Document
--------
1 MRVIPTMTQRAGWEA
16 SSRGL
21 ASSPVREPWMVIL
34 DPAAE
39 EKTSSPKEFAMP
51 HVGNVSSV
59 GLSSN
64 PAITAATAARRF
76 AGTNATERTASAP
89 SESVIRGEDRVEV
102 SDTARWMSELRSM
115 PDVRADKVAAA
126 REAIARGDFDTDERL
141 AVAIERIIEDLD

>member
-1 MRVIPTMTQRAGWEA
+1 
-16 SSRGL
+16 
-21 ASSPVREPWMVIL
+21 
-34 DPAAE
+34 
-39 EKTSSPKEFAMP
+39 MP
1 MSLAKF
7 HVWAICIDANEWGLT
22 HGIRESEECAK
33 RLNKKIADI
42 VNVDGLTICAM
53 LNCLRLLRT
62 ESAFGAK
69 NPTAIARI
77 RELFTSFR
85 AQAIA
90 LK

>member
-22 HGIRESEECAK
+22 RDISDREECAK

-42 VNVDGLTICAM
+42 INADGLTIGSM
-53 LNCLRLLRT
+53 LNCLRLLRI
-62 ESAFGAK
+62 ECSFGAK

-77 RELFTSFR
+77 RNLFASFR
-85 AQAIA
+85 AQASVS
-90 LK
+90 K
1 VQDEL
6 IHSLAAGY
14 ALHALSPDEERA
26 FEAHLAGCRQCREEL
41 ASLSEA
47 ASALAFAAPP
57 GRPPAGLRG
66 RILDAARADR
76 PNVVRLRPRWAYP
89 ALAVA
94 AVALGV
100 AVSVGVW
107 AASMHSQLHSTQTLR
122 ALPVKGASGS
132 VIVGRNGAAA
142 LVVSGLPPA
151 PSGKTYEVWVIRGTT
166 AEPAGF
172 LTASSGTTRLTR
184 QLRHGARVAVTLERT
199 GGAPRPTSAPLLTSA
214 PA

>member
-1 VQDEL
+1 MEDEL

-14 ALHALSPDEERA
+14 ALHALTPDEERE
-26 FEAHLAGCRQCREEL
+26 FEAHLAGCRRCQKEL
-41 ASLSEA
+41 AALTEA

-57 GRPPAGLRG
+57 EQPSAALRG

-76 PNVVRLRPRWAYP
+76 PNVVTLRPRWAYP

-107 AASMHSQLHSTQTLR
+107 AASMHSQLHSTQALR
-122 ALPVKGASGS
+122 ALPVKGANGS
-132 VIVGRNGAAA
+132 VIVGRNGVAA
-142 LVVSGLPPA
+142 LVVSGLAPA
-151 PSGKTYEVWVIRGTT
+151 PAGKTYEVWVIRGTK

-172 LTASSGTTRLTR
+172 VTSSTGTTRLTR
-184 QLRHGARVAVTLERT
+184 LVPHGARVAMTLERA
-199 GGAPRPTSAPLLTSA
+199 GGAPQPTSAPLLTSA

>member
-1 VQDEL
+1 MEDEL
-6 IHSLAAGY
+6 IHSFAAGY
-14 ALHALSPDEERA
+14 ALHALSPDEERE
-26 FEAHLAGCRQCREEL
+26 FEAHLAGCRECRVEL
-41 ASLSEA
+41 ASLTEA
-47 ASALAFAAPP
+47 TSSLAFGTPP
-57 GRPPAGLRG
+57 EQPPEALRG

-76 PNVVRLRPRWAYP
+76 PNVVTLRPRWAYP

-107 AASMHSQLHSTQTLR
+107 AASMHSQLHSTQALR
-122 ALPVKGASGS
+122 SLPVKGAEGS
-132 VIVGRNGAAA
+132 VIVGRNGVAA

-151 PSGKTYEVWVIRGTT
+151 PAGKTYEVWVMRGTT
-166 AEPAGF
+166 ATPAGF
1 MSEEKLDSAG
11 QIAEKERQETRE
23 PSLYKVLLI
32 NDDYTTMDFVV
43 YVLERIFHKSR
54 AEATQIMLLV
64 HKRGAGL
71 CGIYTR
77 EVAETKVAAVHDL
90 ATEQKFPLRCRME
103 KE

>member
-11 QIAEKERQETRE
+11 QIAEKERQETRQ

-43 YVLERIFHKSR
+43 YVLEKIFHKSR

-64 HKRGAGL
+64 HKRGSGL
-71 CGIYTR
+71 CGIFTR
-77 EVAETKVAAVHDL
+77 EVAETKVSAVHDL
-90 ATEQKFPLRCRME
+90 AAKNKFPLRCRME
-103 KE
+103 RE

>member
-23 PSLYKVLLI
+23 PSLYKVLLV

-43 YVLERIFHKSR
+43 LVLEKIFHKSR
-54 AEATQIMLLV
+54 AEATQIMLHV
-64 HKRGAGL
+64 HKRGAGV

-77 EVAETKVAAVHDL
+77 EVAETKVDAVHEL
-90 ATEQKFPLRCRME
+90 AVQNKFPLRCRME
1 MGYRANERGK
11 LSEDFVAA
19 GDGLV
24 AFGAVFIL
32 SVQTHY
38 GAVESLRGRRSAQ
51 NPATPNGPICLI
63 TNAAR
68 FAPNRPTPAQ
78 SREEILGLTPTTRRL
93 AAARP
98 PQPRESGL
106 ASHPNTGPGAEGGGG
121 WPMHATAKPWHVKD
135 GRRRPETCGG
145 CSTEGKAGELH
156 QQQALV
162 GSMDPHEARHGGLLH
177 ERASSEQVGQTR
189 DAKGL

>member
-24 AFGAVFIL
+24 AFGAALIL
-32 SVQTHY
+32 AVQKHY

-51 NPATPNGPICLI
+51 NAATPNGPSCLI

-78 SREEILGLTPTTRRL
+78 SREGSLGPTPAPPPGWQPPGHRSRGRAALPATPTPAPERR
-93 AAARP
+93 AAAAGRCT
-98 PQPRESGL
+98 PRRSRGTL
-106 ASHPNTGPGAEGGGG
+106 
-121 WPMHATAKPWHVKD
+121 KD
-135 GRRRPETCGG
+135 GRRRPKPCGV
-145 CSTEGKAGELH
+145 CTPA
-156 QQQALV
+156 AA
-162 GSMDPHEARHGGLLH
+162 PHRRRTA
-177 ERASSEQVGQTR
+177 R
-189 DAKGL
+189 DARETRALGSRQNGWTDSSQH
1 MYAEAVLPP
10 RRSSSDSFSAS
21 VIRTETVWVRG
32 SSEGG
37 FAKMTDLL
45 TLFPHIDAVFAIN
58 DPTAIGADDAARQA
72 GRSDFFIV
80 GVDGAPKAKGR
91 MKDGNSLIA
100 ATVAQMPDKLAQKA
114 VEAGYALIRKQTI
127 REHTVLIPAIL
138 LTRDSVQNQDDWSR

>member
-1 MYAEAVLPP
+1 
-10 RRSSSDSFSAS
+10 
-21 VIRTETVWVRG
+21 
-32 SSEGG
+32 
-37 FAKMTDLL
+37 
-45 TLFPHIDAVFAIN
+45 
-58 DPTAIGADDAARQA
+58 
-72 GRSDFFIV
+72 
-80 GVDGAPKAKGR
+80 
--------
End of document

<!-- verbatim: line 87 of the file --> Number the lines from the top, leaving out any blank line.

-107 AASMHSQLHSTQTLR